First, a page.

The London Stock Exchange outlines AIM due diligence requirements
We assist Nominated Advisors (Nomad) and corporate finance teams follow the guidance set out by the London Stock Exchange (LSE) regarding AIM due diligence and its Directors.
The Nomad’s judgement regarding the appropriateness of a company listed under AIM has a crucial role to play in maintaining the quality of the market. Accordingly, the quality of due diligence on AIM directors and the substantive judgements applied by a Nomad in assessing such information is vital.
Undertaking meaningful director due diligence:
- As a starting point, directors’ due diligence procedures should be applied consistently for an AIM admission, the take-on of an existing AIM company from another Nomad, and the appointment of a new director to an existing AIM company client.
- Due diligence should be a substantive tool in assessing appropriateness rather than a function. Not a process which is undertaken merely for the purpose of completing a regulatory process.
- Due diligence should be based on a Nomad’s reasonable judgement. To include what information it requires in order to make an informed decision on an individual’s suitability to be a director of an AIM company. We refer to AR2 of Schedule Three of the Nomad Rules when considering this.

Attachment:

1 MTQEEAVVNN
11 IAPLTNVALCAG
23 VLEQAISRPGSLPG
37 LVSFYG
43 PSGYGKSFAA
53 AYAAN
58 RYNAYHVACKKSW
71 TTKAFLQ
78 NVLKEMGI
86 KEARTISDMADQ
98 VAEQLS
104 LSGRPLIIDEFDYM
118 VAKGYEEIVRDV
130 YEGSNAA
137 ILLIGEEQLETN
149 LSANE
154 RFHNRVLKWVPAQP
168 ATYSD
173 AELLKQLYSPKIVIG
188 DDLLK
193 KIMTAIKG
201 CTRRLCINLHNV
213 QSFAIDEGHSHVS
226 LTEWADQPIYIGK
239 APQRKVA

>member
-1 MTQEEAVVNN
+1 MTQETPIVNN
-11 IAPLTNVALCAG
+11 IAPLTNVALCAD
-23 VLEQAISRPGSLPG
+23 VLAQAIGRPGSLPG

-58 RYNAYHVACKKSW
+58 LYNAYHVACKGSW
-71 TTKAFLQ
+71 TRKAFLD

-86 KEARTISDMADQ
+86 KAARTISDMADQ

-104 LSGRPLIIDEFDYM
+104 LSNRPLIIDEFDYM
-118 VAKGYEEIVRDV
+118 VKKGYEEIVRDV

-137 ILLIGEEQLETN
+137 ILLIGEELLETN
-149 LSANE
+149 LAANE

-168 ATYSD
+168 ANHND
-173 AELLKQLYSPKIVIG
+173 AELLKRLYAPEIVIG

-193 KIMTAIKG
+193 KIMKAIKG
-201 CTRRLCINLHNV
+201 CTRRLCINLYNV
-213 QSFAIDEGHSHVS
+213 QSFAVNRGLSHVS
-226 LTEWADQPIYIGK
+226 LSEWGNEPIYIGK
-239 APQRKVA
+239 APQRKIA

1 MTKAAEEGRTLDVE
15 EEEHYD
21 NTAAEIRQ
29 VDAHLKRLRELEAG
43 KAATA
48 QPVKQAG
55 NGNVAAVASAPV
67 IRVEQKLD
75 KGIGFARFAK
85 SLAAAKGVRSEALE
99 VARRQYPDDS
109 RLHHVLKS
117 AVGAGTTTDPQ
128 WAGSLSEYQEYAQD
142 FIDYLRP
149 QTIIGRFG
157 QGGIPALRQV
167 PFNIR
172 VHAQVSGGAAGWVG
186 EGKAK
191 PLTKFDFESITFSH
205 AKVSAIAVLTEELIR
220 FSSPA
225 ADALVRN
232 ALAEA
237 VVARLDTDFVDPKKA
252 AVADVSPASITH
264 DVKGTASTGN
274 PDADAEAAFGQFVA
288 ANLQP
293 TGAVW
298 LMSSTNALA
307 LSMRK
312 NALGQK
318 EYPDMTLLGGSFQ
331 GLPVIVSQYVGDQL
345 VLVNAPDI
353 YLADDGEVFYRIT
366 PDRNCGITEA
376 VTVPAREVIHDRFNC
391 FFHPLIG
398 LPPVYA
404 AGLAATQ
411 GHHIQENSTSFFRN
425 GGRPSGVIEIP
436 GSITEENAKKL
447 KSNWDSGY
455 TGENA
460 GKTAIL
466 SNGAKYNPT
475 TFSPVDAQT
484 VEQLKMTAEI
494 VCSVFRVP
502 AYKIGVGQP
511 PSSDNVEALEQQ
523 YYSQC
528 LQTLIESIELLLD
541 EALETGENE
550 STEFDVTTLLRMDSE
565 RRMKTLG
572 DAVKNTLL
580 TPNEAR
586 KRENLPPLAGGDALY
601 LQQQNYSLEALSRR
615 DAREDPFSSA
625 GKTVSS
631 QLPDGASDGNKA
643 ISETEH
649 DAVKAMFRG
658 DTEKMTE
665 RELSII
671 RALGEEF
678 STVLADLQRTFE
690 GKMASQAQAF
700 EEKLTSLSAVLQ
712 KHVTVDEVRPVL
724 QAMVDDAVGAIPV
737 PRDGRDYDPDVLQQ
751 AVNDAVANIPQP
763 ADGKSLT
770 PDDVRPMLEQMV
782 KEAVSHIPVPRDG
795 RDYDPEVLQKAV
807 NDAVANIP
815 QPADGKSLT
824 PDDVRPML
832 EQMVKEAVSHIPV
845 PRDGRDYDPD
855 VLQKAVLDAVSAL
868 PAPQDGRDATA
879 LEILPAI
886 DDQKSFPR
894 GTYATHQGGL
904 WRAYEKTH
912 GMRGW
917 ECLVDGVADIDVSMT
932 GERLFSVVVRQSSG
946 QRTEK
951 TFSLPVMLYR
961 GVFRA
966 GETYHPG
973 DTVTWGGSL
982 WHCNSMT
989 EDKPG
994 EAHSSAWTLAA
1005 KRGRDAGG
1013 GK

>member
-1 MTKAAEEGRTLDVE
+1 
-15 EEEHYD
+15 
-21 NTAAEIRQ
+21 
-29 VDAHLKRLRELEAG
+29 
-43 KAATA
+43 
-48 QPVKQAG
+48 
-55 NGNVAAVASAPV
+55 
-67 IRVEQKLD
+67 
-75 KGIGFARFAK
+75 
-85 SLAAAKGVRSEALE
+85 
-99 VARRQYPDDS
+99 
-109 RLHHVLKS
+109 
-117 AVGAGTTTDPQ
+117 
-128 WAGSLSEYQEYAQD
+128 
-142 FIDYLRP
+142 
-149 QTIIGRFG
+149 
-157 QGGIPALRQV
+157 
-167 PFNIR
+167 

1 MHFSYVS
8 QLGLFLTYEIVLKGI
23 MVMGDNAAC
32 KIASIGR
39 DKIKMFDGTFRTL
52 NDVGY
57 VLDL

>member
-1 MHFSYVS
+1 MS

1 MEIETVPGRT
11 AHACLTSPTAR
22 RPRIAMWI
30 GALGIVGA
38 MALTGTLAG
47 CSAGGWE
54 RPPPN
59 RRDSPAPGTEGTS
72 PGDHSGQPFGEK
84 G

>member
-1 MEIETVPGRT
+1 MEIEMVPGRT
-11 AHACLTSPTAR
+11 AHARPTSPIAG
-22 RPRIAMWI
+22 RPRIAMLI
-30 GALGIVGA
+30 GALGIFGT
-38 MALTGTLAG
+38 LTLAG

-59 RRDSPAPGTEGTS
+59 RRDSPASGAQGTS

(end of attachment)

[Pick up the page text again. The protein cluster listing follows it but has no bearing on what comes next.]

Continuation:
- Nomads to use a range of sources when undertaking due diligence including a suitable director’s questionnaire. For example, web-based general searches, Companies House or similar overseas checks, interviews, reviewing references etc. The Nomad should evaluate this information and consider whether it is appropriate to undertake further due diligence from independent sources.
- For overseas directors particularly, we would expect it to be the norm rather than the exception for a Nomad to undertake third party due diligence. The objective of third party due diligence is to provide substantive and reliable independent information which will be beyond what Nomads are able to ascertain from desktop searches.
Consideration of due diligence:
- Having gathered the results of a due diligence exercise, a Nomad should take a step back and consider all the issues arising from the information it has assembled.
- There should be an appropriate forum within each Nomad firm. Here risks are identified and the issues substantively considered and challenged by experienced members of the firm who are independent from the transaction team, where possible.
- Where issues of concern are raised from due diligence, a Nomad must reconcile those concerns by way of further reasonable enquiry and upon a verifiable basis.
- If any concerns arise that cannot be reconciled, a Nomad should consider how they impact upon appropriateness. It is of key importance that if the concerns are material and cannot be resolved, then a Nomad may be unable to conclude that the individual is suitable to be a director. Depending on the circumstances, this may extend to concerns that remain unproven.
- Where a Nomad is required to conduct due diligence into substantial shareholders or an individual able to exert significant influence or control over the company, the principles regarding due diligence on directors above can be equally applied as guidance.
How we can help:
We deliver concise due diligence on businesses, vendors, agents, individuals, customers and other counter-parties to satisfy financial crime compliance and AML demands, so that our clients can operate with confidence. We also assist clients undertake detailed risk assessments and implement tailored programmes in order to overcome their compliance challenges and to deter financial crime.